DataSheet_1_Distinct Prognostic Role of Serum Uric Acid Levels for Predicting All-Cause Mortality Among Chinese Adults Aged 45~75 Years With and Witho.docx (660.68 kB)
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DataSheet_1_Distinct Prognostic Role of Serum Uric Acid Levels for Predicting All-Cause Mortality Among Chinese Adults Aged 45~75 Years With and Without Diabetes.docx

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posted on 16.11.2021, 04:51 by Bowen Zhu, Jian Zhang, Nana Song, Yiqin Shi, Yi Fang, Xiaoqiang Ding, Yang Li
Introduction

The current study sought to explore the effect of baseline serum uric acid (SUA) on the risk of all-cause mortality among Chinese adults aged 45~75 years and to determine its interaction relationship with diabetes.

Methods

The study was designed as a community-based cohort of 4467 adults aged between 45~75 years included in a 6-years follow-up period from 2009 to 2015 years by the China Health and Nutrition Survey (CHNS). Baseline SUA levels were grouped into quartiles and its association on all-cause mortality was explored using multivariate Cox proportional hazards models. Stratified analyses were performed to explore the associations of SUA quartiles with all-cause mortality among diabetic and non-diabetic individuals.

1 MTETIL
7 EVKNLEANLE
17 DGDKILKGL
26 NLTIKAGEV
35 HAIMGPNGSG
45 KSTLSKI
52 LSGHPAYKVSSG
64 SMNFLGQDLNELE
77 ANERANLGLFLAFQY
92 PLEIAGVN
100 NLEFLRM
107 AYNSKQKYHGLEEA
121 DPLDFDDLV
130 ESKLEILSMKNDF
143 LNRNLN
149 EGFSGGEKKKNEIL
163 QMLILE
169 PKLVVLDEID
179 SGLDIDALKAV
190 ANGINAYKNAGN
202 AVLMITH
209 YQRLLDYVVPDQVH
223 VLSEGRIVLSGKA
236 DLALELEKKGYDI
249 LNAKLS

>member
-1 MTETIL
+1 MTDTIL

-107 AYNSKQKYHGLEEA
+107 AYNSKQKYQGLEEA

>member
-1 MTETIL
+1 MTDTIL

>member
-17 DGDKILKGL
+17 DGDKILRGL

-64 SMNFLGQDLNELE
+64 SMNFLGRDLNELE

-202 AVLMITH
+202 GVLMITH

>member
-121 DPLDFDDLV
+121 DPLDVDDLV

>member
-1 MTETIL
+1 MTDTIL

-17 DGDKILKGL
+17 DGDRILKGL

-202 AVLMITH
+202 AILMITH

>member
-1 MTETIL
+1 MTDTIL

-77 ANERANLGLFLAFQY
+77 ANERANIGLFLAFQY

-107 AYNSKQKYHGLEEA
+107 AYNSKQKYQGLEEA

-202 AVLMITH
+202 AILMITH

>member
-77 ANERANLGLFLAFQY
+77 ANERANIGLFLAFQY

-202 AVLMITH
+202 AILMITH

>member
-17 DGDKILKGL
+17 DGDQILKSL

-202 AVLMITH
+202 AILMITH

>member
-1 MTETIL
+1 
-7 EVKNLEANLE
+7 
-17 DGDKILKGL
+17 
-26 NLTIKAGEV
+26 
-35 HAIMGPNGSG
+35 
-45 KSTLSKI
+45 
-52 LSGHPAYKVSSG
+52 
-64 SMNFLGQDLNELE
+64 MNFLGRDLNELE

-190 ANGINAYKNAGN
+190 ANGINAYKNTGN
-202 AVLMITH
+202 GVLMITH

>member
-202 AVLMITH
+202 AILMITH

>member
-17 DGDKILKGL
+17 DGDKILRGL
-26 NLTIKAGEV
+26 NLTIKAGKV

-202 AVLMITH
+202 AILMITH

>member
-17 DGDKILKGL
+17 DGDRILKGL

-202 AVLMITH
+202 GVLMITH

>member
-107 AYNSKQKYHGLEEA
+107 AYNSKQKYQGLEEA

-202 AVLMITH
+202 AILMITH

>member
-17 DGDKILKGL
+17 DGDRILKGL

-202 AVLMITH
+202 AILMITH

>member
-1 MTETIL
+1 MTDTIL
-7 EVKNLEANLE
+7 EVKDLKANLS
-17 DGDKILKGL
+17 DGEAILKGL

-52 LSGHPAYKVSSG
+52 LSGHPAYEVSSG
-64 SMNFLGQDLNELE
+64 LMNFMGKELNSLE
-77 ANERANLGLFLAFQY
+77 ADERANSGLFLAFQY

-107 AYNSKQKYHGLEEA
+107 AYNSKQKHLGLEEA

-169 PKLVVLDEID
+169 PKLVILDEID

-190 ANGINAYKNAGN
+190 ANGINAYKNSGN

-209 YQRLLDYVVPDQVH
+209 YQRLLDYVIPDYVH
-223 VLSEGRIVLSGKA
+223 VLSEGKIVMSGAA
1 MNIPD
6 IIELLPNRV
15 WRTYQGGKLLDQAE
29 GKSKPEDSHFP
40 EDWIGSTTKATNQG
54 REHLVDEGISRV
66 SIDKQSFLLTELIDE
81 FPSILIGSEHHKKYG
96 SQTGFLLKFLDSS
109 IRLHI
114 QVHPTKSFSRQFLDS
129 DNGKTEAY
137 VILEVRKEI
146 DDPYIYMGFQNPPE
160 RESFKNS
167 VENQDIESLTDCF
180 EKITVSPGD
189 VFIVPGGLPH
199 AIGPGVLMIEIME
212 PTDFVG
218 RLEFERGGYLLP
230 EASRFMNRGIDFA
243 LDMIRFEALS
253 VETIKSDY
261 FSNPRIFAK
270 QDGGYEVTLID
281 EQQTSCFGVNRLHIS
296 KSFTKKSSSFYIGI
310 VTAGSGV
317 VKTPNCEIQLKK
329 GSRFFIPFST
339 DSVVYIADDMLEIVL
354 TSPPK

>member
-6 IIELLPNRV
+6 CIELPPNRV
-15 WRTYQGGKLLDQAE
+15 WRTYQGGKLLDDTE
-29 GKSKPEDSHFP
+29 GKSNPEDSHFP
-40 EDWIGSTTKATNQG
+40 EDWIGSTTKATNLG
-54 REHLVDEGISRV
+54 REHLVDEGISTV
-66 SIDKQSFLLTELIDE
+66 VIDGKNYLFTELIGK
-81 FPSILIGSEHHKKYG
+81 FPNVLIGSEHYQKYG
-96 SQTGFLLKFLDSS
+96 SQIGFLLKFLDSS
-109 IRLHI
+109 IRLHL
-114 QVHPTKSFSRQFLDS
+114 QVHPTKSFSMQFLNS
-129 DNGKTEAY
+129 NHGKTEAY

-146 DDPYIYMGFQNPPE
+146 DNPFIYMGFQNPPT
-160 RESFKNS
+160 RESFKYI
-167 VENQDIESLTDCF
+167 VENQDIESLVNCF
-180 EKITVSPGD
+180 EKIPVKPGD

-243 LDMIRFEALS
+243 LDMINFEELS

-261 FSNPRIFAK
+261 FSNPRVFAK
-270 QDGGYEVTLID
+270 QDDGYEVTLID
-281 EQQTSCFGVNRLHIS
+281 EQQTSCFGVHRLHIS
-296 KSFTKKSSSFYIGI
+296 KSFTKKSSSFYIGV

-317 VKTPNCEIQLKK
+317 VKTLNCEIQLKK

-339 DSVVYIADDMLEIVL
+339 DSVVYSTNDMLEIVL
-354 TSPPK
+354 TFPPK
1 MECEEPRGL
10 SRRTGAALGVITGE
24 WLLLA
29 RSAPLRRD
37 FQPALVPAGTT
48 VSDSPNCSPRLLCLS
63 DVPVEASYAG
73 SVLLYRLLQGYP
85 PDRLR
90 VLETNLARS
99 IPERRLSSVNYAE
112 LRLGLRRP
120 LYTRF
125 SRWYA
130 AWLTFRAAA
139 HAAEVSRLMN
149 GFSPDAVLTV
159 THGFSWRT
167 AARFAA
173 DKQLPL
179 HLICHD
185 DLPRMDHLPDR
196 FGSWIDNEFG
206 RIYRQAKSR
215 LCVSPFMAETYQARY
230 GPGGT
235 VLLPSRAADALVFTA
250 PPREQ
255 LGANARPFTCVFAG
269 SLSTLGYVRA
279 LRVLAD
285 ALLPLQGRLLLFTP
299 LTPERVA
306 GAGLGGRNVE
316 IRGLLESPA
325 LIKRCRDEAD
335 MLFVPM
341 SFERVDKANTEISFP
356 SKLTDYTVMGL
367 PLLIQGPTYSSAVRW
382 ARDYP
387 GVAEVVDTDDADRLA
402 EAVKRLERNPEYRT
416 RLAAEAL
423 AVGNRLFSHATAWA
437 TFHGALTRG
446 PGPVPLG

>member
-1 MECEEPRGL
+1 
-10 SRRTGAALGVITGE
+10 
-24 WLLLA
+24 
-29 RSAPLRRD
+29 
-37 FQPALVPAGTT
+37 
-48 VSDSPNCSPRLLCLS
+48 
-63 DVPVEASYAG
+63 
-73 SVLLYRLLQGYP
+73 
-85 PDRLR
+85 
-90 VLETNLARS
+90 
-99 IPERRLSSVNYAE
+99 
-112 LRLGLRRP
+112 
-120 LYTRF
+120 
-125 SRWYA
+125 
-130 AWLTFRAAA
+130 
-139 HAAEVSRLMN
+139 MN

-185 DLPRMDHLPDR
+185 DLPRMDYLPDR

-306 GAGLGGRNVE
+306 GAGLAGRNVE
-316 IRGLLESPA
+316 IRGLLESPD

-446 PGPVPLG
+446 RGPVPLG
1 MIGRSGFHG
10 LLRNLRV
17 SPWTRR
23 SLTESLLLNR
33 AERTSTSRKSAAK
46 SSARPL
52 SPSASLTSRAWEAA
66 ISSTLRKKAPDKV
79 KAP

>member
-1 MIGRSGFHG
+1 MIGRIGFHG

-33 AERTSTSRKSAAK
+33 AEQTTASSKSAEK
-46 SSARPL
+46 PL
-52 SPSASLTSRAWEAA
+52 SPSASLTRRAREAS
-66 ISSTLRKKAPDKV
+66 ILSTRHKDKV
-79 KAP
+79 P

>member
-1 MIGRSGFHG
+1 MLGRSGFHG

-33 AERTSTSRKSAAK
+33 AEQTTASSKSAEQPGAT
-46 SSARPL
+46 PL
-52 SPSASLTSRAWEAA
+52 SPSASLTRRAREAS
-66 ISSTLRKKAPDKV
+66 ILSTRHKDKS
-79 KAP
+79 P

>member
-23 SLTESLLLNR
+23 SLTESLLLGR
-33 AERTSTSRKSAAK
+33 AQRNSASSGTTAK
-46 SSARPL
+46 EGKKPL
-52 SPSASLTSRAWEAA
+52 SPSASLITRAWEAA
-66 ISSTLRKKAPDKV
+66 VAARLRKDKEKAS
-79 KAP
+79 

Results

A total of 141 deaths (5.3 per 1000 person-years) were recorded During a follow-up of 26431 person-years. Out of the 141 deaths, 28 deaths (10.1 per 1000 person-years) were reported in the diabetic groups and 113 deaths (4.8 per 1000 person-years) were recorded in the non-diabetic group. An increased risk of all-cause mortality was observed for participants in the first and fourth quartiles compared with the second SUA quartile, (Q1 SUA: aHR=2.1, 95% CI 1.1~4.1; Q4 SUA: aHR=2.1, 95% CI 1.1~4.0). Stratification of participants by diabetes status showed a U-shaped association for non-diabetic individuals. Whereas, declined eGFR, rather than SUA, was an independent risk factor for all-cause mortality in diabetic individuals (aHR=0.7, 95% CI 0.6~1.0).

Conclusion

Our study proved that the prognostic role of SUA for predicting all-cause death might be regulated by diabetes. Both low and high SUA levels were associated with increased mortality, supporting a U-shaped association only in non-diabetic individuals. Whereas, renal dysfunction rather than SUA was an independent risk factor for all-cause mortality. Further studies should be conducted to determine the SUA levels at which intervention should be conducted and explore target follow-up strategies to prevent progression leading to poor prognosis.

History

References